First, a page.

Election 2018 Senate Arizona

U.S. Sen. Kyrsten Sinema, smiles after her victory over Republican challenger U.S. Rep. Martha McSally, Monday, Nov. 12, 2018, in Scottsdale, Ariz. Sinema won Arizona's open U.S. Senate seat in a race that was among the most closely watched in the nation, beating McSally in the battle to replace GOP Sen. Jeff Flake.

Kyrsten Sinema, the Democratic representative for THE Senate, has beaten Republican nominee Martha McSally. After almost a week of counting ballots, the final result show the slim margin between the two candidates.

According to the Associated Press, Sinema won 49.7 percent of the electorate with 1.9 million votes, while McSally earned 48 percent with 1.5 million votes. Sinema will replace incumbent Sen. Jeff Flake as he declined to run for office.

Moments after the final ballots were counted, Sinema logged into Twitter to connect with her constituents.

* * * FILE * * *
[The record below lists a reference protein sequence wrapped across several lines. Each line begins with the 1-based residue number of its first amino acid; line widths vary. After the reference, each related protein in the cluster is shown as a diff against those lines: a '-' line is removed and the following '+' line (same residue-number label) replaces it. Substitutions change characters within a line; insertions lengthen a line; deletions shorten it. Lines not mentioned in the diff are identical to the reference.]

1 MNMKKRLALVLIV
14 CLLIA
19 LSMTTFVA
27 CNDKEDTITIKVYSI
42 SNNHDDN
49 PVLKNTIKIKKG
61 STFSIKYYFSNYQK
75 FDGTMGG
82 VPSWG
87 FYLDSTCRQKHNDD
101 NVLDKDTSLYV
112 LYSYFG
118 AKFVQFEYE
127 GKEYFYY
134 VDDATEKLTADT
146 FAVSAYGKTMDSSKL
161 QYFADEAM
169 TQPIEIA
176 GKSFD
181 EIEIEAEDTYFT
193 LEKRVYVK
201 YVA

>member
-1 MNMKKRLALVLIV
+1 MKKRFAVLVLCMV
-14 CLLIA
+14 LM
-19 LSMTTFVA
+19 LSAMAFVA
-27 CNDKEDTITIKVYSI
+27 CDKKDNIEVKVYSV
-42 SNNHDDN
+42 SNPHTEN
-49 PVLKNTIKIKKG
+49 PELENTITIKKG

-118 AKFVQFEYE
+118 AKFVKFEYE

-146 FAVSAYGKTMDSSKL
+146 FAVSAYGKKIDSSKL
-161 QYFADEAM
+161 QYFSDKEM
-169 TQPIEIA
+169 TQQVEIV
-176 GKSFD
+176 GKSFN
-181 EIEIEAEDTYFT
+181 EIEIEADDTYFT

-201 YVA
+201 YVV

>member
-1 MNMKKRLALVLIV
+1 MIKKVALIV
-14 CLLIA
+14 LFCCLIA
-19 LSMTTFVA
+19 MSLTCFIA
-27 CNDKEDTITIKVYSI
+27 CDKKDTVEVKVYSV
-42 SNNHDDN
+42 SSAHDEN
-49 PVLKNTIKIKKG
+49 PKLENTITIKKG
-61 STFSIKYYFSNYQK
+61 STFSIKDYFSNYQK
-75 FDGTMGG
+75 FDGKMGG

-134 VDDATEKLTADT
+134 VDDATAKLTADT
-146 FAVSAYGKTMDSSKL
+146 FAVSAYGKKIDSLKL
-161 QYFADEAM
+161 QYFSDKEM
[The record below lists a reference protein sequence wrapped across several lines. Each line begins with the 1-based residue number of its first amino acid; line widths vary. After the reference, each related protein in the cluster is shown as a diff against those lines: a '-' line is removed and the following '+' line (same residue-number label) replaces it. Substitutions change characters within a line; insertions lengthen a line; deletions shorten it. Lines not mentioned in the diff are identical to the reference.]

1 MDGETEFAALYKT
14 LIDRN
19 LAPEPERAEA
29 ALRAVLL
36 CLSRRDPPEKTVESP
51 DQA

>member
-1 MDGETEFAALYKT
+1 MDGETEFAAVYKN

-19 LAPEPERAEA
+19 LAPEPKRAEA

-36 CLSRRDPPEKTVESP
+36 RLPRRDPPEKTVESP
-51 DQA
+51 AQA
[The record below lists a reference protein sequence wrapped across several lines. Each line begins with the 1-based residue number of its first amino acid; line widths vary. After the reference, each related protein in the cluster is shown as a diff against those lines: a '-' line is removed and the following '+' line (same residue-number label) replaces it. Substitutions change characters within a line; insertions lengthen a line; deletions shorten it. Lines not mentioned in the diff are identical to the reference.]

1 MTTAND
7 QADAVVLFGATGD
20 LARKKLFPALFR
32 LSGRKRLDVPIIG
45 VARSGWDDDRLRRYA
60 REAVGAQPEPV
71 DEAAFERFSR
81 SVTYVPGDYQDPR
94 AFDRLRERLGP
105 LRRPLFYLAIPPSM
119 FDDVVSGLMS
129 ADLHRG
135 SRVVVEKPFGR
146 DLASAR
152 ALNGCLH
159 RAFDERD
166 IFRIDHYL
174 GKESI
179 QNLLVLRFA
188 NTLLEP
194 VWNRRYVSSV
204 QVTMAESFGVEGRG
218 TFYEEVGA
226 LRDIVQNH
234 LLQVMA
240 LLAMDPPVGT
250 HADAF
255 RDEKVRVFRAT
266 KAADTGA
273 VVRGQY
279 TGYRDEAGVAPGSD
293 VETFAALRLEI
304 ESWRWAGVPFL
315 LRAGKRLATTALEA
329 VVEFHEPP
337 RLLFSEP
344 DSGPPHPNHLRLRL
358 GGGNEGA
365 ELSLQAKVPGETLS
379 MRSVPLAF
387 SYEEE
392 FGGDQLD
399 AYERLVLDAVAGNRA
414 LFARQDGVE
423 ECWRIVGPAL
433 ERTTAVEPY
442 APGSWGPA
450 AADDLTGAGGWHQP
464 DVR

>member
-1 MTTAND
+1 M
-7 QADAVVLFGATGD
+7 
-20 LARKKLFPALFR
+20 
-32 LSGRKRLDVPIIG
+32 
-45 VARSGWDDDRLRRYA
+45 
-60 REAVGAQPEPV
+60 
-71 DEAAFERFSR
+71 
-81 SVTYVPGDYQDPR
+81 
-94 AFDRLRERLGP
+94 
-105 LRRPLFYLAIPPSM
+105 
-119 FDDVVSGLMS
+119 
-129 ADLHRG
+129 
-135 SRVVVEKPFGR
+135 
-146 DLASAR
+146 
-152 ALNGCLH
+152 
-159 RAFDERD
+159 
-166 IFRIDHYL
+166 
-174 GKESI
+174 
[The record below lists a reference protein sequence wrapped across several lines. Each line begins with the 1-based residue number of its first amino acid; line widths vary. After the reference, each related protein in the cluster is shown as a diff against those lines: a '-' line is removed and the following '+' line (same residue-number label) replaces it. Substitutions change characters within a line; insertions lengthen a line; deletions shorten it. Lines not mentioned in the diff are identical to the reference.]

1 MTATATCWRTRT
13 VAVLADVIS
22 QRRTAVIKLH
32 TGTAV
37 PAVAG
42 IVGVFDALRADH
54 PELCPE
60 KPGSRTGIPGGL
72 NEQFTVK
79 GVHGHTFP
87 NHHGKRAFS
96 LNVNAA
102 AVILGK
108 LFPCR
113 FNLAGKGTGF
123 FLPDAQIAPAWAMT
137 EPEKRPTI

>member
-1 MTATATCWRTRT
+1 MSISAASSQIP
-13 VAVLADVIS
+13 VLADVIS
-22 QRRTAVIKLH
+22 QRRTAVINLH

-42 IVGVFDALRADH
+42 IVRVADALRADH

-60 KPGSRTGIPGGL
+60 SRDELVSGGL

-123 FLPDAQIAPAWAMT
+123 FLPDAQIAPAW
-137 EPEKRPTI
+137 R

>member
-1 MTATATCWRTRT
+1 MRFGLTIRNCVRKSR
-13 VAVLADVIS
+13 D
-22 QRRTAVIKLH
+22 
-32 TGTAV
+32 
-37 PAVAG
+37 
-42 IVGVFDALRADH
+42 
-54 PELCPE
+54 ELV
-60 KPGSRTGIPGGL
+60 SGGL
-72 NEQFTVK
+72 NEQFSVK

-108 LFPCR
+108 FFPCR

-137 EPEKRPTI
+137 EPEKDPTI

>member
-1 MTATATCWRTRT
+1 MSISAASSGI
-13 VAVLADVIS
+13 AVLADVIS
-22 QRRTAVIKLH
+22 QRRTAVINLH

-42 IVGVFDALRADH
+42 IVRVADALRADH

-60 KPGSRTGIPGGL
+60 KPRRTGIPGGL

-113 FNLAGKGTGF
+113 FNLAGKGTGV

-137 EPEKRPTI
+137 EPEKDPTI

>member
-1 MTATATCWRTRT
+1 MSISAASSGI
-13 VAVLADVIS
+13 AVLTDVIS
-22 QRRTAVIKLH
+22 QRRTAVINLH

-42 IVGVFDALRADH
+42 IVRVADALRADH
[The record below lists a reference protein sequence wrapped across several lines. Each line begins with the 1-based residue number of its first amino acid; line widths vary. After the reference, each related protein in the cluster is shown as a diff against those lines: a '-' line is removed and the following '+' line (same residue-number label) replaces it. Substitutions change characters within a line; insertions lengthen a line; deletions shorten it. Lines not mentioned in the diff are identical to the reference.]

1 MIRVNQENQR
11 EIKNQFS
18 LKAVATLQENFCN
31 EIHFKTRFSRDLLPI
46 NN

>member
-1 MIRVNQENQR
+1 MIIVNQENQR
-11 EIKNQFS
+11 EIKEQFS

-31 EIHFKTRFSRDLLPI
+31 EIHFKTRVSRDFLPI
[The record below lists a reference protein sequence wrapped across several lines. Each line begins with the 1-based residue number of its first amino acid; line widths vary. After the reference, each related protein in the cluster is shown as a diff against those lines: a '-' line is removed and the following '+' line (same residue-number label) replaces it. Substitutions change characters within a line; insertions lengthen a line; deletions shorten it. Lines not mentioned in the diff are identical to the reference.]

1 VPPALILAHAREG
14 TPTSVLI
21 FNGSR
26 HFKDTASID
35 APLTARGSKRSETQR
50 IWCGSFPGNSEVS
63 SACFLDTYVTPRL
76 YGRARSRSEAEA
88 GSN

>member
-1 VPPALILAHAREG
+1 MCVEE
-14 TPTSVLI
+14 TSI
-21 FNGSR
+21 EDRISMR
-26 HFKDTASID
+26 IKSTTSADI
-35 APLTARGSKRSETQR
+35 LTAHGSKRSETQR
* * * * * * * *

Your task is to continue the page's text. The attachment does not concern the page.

“It won’t be easy, and it won’t happen overnight, but we can work together to meet the challenges our country faces. We can do this differently. For our country, for our future, for Sen. McCain, and for each other I think we must,” said Sinema.

McSally uploaded a video to her Twitter account, congratulating her opponent and reassuring her supporters as well.

“I wish her success. I’m grateful to all those who supported me in this journey. I’m inspired by Arizonans’ spirit and our state’s best days are ahead of us,” said McSally.

This is a huge win for Democrats on a national level, as republicans control the Senate by 52 seats while the Democrats have secured 47. This is also historic for Arizona, as the last time a Democrat won the Senate race was in 1976 with Dennis Deconcini who beat Stan Steiger.

As a result, there will be more Democratic resistance to policies supported by President Donald Trump. According to NPR, despite the fact that the Democrats reclaimed the House of Representatives, Trump declared the midterm a “great victory” for the Republican party.

Final results are still coming in around the country. According to the New York Times, Florida has declared a recount in their Senate and Governor races, and Georgia’s Senate race is still to be determined.